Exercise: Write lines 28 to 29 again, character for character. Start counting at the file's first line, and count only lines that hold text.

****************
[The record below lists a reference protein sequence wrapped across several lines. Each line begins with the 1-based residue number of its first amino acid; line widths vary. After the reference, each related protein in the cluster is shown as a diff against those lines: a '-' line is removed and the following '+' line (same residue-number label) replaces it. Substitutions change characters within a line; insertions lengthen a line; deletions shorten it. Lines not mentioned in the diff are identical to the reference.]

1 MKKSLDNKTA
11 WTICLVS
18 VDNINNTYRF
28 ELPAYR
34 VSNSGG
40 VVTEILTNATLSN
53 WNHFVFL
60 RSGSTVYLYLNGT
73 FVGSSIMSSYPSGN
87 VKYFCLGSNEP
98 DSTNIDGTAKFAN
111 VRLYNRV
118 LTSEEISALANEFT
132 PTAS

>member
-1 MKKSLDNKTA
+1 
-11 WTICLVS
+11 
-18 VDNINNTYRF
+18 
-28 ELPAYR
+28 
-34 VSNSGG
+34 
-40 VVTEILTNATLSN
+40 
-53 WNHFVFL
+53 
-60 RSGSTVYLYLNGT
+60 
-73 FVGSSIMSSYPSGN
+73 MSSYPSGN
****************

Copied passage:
+40 
-53 WNHFVFL